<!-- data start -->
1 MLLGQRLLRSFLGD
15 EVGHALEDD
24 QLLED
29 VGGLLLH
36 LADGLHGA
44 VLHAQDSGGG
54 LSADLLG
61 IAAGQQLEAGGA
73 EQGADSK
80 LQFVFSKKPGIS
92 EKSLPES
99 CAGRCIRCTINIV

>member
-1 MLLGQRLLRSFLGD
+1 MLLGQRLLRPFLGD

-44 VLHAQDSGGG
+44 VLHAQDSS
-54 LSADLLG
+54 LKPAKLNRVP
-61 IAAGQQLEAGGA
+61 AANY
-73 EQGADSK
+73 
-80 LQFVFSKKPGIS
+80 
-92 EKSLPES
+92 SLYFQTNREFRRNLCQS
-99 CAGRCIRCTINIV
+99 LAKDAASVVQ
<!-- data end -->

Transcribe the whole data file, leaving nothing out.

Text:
1 MLLGQRLLRSFLGD
15 EVGHALEDD
24 QLLED
29 VGGLLLH
36 LADGLHGA
44 VLHAQDSGGG
54 LSADLLG
61 IAAGQQLEAGGA
73 EQGADSK
80 LQFVFSKKPGIS
92 EKSLPES
99 CAGRCIRCTINIV

>member
-1 MLLGQRLLRSFLGD
+1 MLLGQRLLRPFLGD

-44 VLHAQDSGGG
+44 VLHAQDSS
-54 LSADLLG
+54 LKPAKLNRVP
-61 IAAGQQLEAGGA
+61 AANY
-73 EQGADSK
+73 
-80 LQFVFSKKPGIS
+80 
-92 EKSLPES
+92 SLYFQTNREFRRNLCQS
-99 CAGRCIRCTINIV
+99 LAKDAASVVQ